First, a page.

Friday, 13 July 2012

Covers Continued: Textures

Still paying attention after parts one and two? This week we're looking how you can add textures to your images to create that grunge look you see on a lot of print covers. These posts are designed as quick tips for self-published authors, if you need more help, there is a world of tutorials only a google away.

Applying textures to photographs has become incredibly popular over on Flickr and it is relatively easy to get the hang of. They can pull together an image tonally, add atmosphere and even hide dodgy photoshopping (especially useful if you're using a montage of images). I do fear that a few authors have discovered the concept and are using it to poor effect, hopefully these tips will shed some light on how to do it better.

So first up, I have a basic photograph with plenty of space for me to add text where required. I would like to point out at this point, do not use modern art on your cover without permission from the artist/owner (unless you have purchased through an image library). I'm using this bird sculpture for demonstration only and wouldn't use it in a final design. I've used a Lightroom preset on it before starting to adjust contrast and colour.


A texture for this purpose is simply another image that is applied over your photo using layers. There are thousands of free to use textures in the Textures for Layers Flickr group. These are all licensed for free commercial use so you don't need to worry about asking permission first. Do not grab random images off the internet. I have used two textures from that group, from here on known as texture 1 and texture 2.

The following shows the different blend functions you have with your layers (click on thumbnail for larger image). They may vary slightly between software but you should have equivalents. In order to try them out, paste your texture image into your photo image as a new layer (you may need to resize and rotate first) and find your layer properties toolbar.

BurnColorDarkenDifference
DodgeExclusionHard LightHue
LightenLuminanceMultiplyOverlay
SaturationScreenSoft Light


Some of these are more useful than others and the effects with vary wildly depending on your choice of images, both bottom and top layers. I can understand why people might use exclusion, for example, for a quick, dramatic effect, but it needs to be used carefully and works best with abstract images. Mostly, it just looks like someone couldn't be bothered spending time on their cover. Once you've selected the layer property you can also change the transparency to alter the strength. There are loads of other things you can do with layers, but this is a good starting point.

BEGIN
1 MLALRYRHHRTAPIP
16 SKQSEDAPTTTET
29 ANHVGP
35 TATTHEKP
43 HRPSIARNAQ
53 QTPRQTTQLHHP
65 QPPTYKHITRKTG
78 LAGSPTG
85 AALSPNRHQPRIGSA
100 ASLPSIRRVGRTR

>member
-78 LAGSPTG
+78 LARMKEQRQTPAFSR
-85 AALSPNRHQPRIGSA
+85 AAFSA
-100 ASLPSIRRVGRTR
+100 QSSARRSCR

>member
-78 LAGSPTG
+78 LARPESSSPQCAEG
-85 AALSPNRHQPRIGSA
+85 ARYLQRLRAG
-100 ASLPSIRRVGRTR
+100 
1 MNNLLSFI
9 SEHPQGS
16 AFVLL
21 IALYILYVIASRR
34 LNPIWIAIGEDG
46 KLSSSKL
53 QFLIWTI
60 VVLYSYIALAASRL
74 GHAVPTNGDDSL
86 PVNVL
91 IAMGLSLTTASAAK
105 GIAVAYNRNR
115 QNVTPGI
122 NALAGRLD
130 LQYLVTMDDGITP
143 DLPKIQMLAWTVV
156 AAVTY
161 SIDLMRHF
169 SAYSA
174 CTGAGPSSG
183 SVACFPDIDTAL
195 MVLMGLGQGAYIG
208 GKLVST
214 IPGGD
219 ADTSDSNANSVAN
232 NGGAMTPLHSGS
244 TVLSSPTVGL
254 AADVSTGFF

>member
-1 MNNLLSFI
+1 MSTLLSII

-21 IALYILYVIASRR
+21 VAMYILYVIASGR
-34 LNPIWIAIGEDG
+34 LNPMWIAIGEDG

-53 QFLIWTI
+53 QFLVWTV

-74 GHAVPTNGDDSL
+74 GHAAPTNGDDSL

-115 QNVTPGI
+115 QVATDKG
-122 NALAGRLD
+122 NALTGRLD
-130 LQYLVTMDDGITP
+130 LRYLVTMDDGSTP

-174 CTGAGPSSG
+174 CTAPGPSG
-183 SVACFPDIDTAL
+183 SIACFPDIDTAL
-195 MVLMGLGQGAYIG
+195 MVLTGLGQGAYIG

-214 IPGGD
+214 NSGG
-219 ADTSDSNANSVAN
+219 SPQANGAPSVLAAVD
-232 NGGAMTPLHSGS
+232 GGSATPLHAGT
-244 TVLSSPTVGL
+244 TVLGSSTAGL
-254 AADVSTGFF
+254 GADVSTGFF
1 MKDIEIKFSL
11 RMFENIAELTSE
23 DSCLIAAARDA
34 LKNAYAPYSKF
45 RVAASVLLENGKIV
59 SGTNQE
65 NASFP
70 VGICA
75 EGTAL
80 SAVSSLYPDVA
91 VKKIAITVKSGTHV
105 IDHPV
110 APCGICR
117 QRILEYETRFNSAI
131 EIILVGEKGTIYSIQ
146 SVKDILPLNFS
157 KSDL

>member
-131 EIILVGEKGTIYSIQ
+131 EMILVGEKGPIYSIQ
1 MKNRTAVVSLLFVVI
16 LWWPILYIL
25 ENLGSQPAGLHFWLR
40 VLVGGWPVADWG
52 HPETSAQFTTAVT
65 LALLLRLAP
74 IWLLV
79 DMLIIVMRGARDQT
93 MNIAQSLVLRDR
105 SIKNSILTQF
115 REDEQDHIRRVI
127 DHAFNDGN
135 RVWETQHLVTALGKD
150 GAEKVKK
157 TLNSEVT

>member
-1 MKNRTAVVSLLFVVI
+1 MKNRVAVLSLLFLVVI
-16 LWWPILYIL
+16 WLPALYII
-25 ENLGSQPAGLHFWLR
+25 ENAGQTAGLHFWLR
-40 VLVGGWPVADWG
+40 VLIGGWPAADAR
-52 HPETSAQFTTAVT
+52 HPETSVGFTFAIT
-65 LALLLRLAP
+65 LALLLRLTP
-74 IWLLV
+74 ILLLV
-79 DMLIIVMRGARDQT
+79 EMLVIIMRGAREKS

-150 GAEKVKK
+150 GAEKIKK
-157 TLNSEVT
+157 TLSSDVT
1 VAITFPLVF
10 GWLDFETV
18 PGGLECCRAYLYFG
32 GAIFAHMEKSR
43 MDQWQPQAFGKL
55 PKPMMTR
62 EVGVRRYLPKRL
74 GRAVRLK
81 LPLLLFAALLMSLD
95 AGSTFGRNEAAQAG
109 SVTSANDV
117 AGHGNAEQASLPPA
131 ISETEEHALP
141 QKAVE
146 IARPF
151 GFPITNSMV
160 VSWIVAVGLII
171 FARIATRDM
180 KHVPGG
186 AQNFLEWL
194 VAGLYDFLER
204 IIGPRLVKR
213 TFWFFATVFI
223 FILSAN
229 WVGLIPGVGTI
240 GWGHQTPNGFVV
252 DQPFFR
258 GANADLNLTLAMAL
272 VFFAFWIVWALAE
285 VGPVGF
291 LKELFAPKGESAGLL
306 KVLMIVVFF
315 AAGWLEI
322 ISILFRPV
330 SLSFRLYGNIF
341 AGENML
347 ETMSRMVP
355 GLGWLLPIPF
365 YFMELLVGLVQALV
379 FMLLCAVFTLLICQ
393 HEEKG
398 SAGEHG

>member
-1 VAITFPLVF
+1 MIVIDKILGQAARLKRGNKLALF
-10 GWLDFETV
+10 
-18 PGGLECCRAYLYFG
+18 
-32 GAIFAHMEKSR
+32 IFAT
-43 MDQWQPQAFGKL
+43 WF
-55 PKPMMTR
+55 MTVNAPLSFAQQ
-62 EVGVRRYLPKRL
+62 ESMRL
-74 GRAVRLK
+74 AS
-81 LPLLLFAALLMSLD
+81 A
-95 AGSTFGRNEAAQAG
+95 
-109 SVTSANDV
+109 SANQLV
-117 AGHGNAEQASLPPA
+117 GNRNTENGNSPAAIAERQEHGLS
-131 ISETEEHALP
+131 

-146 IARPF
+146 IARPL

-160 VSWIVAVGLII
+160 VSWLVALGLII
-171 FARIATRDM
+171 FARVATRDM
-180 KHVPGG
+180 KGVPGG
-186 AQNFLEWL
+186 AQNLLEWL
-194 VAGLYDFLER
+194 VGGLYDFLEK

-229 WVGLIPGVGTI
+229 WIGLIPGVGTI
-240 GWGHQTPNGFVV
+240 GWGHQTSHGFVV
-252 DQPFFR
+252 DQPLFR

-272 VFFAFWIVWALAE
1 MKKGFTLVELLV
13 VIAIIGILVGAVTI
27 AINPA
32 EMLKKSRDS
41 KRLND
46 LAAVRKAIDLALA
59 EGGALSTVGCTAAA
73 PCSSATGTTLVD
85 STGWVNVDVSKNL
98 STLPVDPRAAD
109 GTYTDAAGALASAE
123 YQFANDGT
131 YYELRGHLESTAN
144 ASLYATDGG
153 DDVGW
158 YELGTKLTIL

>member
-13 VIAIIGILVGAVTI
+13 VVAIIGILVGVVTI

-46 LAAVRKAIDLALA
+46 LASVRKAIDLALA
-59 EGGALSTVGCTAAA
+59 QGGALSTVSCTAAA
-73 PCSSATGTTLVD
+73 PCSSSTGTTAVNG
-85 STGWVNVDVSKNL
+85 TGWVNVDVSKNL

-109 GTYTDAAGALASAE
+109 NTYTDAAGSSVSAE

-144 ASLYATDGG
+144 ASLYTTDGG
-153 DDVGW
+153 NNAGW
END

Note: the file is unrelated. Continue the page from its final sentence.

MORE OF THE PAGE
I decided I quite liked the colour and saturation of it set to burn but that it lost some of the actual texture. Therefore I pasted another copy of texture 1 on top and set it to screen (at this point I merged the first layer down as I decided I was keeping it).


The bird's a bit washed out now so I got out my trusty eraser and deleted off the screen layer. This is a bit cack-handed as I did it in a hurry on my laptop touchpad and I would probably use a graphics tablet if I were to do things properly. However, as you might notice as I go through the steps, some of the messiness gets covered up. If you zoom right in, make your eraser small, and take your time, you will be able to do this neatly (or you could use masks if you're used to them).


Once I'm happy(ish) with this, I merged down the layers again in preparation for texture 2 which I only used partially (easy to do with hi-res images, just don't resize to the same size as your work-in-progress). Once again, I copy and pasted as a new layer and this time changed the layer property to multiply. I also changed the hue/saturation/lightness of this layer to be a bit closer to the colour I'm striving for.


It's starting to look more sophisticated, is it not? Already, it's harder to notice the bad edit on the bird (not that I'm endorsing sloppy editing, but I know you're not a skilled designer if you're reading this). I'm done with the textures now so I'll flatten the image but I feel I've lost some of that warm glow I liked in the first instance, so I added some contrast using curves.


Time to add some text! I'm not entirely happy with my choice of font, I'd like to spend more time finding something better suited to the overall feel but as my fictional book doesn't exist (and I'm running out of time here), this will do for now:


And because I'm never happy, here are some different versions once they've been through a few Lightroom presets.




Whilst my time is limited, I'd love to do a few real cover makeovers as part of this series. Please get in touch if you'd like me to have a bash at re-designing your cover!

2 comments:

  1. I've only got one thing to say. When it's time to design a cover for my short-story collection (which is still in its humble beginnings, because I'm such a lazy bum) I'm going to knock at your door. Seriously, I will.

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  2. Fabulous post, Ellie! I didn't know about the group on Flikr *gone to investigate* :)

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